Hello + Willie Hall

This is my website. This is my blog, as apparently, I have decided to join you all in 2003.

 

Thanks Brendan Bond for building this site for me, it is beyond overdue, I owe you many sessions.

 

Like every other drummer post COVID, I am available to record your drum tracks at my house. I am available to teach via Skype or Facetime or Zoom or whatever your preference of conferencing app. I am totally game to write copy for your magazine or website or edit your chapbook.

 

Without further ado, here’s some exciting original content that perhaps tens of people will read.

 

Playlists may be the only currently redeeming feature of Spotify*. I still have one from my son’s birth, the full setlists of several wedding and country bands that hire me on occasion, and if I want to find a playlist dedicated to the work of one particular studio musician, some enlightened user has probably made one. As someone who absorbs music by osmosis, this can be a great learning tool. I spent a few days last month biking around at night with a Jim Keltner playlist, and then a Steve Jordan one, and I was delighted by David Garibaldi’s signature sound in a smooth jazz context, but then I wondered about some not-quite-household-name players. For starters, Willie Hall. He didn’t have a playlist yet, so I decided to fix that.

Who is Willie Hall? He was the second drummer in the Bar-Kays (replacing Carl Cunningham after the 1967 plane crash that took Otis Redding and most of the band) and thereby one prolific session player on the Stax Records output of the 60s-70s. He also followed Al Jackson Jr. in Booker T. and the MGs after his 1975 murder. That’s him on the theme from Shaft, and he was the drummer in the Blues Brothers movie. Apparently, when they were casting the band for said film and Steve Cropper was trying to locate him, Willie was driving a popsicle truck as Stax had folded and Isaac Hayes had closed his studio.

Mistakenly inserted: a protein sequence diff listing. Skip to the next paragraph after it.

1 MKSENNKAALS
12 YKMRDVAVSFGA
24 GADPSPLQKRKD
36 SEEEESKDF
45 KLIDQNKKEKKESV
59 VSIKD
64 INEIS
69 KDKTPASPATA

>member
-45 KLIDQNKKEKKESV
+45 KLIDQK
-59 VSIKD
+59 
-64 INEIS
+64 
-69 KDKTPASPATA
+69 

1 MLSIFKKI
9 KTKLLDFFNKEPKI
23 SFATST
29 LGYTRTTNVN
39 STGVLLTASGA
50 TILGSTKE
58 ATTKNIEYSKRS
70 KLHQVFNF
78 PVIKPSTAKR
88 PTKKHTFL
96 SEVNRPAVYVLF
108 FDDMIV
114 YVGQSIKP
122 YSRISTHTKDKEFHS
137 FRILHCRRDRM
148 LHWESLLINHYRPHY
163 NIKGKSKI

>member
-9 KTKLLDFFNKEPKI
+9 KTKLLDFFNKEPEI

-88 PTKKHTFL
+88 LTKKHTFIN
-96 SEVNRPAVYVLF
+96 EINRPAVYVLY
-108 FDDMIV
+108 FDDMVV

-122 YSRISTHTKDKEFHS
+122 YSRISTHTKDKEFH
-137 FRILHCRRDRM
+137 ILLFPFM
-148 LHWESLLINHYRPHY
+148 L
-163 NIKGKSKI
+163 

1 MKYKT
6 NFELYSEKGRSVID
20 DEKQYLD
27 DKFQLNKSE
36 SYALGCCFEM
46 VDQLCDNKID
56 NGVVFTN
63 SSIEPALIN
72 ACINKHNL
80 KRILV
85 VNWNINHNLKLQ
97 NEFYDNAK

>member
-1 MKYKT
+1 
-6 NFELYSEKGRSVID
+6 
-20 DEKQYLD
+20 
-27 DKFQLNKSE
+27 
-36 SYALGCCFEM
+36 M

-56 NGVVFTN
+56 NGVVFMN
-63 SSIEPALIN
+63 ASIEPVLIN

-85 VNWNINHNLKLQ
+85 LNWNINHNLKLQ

Of particular importance to me is his flawless showing on Isaac Hayes’ Hot Buttered Soul LP…there’s a playbook he’s operating from on there that is worth studying, definitely go get it in your ear if not familiar. He seems to have a slightly heavier touch, especially in the kick drum when he wants to and has a real skill at making longer tracks just simmer for 10+ minutes without forcing them in any particular direction.

 

I’ll be adding to this, but here are some highlights of what I found:

 

  • playing a fatback under “Jailhouse Rock” with Albert King, not a stock Memphis move to my ear, pretty dope.
  • that whole Black Rock/Gotta Groove record by the Bar-Kays goes hard, spot the Liquid Swords sample on “In The Hole”.
  • the original “Funky Chicken”…and the “Funky Penguin”?! I wonder if Rufus Thomas wore his stage outfits to the studio?
  • if you think I’m leaving off an MGs track called “Space Nuts”, we haven’t hung out yet.
  • I’m leaving off his appearances on two Levon Helm solo records until I can determine whether he, Roger Hawkins, or Levon drum on them.

 

TL;DR here’s a dope playlist of tracks with Willie Hall playing drums. If I’m wrong on any of these, or you have one I need to add, feel free to email me.

*Spotify’s streaming rates are atrocious and their indifference to artists is appalling. Buy music directly from artists whenever possible.

 

If you like what I do, feel free to randomly Venmo monies to @hardproof with “insulin is expensive” as the description, so I know it’s for me…or find me on Patreon while I figure out how that works.